I had a few people contact me about my last post on co-regulation, so I’m responding to some of their questions in this post.
In case you didn’t see that post, I talked about co-regulation, and how it is a child’s repeated experiences with an adult who feels safe and has the “Social Engagement” branch of their nervous system switched on, that builds the child’s capacity to self-regulate.
💖 As parents, we do not need to be “Socially Engaged” all the time in order to help our children develop the capacity for self-regulation.
An adult with a well-regulated nervous system will move in and out of “Safe and Social” and “Fight or Flight” states fluidly, as they encounter stress or perceived danger in the environment, and then return to a felt sense of safety.
Although they will likely spend more time in a “Socially Engaged” state.
💖 If we have been with our children in either a reactive “Fight or Flight” or unavailable “Shutdown” state, then there is plenty of scope to repair the stress or fear that may have caused our children through subsequent interactions.
Having brought ourselves back into “Safe and Social” mode, we can move into warm connection with our child, allowing our nervous system to offer them a felt sense of safety.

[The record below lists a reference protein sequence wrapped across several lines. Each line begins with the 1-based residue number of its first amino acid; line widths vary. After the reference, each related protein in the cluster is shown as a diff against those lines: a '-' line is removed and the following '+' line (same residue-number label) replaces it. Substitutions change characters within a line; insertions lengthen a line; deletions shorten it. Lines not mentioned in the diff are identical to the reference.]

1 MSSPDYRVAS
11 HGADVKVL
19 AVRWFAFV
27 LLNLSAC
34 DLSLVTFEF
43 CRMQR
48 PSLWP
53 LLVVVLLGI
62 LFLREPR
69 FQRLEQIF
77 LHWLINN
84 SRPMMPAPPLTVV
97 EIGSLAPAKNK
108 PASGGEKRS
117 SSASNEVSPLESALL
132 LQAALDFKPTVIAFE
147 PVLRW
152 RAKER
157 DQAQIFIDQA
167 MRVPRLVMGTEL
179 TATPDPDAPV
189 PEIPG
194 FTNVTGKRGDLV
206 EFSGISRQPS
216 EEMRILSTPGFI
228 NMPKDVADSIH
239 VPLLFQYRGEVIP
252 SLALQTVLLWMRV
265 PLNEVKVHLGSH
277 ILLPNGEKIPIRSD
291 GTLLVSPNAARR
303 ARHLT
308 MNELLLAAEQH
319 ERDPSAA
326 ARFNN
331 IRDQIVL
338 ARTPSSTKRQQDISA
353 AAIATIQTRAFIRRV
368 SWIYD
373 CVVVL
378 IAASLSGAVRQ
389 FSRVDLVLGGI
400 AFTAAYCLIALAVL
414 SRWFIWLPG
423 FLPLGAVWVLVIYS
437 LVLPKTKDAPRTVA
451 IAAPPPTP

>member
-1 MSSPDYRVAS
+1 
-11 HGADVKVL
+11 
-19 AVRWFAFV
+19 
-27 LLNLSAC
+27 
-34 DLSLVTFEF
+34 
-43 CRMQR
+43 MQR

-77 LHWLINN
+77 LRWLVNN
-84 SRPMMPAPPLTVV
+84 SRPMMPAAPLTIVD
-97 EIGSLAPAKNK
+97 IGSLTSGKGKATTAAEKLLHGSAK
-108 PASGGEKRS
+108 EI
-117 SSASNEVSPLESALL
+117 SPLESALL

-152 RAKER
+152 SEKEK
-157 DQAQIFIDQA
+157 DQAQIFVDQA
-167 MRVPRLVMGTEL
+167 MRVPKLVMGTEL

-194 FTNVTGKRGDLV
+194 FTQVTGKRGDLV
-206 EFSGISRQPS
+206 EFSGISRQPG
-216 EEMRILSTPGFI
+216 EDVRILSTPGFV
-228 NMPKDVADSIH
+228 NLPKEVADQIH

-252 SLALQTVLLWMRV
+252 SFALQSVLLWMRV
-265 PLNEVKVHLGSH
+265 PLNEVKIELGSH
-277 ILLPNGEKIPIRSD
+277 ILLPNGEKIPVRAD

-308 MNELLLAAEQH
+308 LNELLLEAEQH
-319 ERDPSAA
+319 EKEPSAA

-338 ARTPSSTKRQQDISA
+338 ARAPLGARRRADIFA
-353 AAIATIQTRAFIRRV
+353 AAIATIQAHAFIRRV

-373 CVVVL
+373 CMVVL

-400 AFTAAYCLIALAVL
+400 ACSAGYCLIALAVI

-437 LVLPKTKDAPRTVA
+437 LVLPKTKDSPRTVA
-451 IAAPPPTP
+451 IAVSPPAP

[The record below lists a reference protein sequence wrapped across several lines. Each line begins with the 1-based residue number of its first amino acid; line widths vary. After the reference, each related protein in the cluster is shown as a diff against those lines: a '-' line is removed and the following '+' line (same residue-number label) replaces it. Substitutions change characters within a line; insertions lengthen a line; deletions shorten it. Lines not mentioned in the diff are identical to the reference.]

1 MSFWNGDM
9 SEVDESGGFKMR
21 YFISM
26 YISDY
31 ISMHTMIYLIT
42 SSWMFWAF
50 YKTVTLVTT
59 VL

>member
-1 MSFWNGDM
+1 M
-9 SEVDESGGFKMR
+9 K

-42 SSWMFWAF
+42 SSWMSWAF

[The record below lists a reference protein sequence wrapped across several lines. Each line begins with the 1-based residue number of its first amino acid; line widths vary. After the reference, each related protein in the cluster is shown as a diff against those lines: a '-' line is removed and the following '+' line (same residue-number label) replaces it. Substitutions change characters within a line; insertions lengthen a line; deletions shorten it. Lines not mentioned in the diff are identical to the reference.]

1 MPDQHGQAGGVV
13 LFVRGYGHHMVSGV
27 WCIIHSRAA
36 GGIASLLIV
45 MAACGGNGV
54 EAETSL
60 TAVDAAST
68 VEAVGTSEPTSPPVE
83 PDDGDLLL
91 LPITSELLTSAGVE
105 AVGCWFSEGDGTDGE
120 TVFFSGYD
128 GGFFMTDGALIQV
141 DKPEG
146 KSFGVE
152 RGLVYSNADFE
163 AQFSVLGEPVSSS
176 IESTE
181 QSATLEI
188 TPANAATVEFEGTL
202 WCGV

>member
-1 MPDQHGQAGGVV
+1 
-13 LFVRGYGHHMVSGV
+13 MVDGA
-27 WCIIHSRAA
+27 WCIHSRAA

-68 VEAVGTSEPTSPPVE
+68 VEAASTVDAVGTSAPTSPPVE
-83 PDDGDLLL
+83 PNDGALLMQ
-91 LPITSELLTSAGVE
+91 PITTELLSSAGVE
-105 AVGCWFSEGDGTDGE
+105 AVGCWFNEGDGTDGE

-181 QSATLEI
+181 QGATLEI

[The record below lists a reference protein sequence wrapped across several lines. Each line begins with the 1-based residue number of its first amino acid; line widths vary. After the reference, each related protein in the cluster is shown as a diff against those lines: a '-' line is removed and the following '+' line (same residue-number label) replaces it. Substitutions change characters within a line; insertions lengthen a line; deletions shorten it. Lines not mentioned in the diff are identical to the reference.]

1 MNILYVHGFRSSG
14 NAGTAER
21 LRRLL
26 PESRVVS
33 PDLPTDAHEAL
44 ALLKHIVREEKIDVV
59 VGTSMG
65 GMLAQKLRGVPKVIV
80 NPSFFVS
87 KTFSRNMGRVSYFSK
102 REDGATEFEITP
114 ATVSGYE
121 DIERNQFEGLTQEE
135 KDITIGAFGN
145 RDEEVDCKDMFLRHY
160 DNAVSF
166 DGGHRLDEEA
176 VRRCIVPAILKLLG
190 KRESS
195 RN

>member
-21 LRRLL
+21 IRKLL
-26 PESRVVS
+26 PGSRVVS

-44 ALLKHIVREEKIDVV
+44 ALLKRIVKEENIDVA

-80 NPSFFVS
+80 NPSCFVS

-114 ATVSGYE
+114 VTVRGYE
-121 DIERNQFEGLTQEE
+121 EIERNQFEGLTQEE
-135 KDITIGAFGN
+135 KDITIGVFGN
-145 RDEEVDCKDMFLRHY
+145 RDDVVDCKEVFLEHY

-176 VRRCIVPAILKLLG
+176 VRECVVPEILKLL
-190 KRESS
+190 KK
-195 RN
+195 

💖 And if you recognize that you’ve been in a “not safe” state more often than you would like to have been, I’m sending you lots of empathy and compassion. Nobody wants to feel that way, and it’s not your fault.
The development of your nervous system, your ability to self-regulate, was influenced by the state of your parents’ nervous system, just as your children’s will be influenced by yours. And we’re all doing the best we can.
💖 If you’re worried about the impact that the state of your own nervous system might have had on your kids, I want to reassure you that kids (and adults) can grow and heal, because of “neuroplasticity” (the ability of the neurons to change).
The Ventral Vagus nerve which is responsible for “Social Engagement” can be “toned” at any point in life, given sufficient experience with another person (or even animal) in “Safe and Social” mode, and using various other strategies.
I wonder how it is for you reading all this? I think it is such powerful information, so important to be aware of, and yet I understand that it may trigger painful feelings in us, perhaps feelings of concern, sadness, regret, even guilt or shame.
If you do not feel that your nervous system is as well-regulated as you’d like it to be, I understand and I resonate!
I believe that the first step in changing this is increasing our awareness of our own autonomic states, and appreciating how they can impact on our child, all while holding ourselves with the utmost compassion.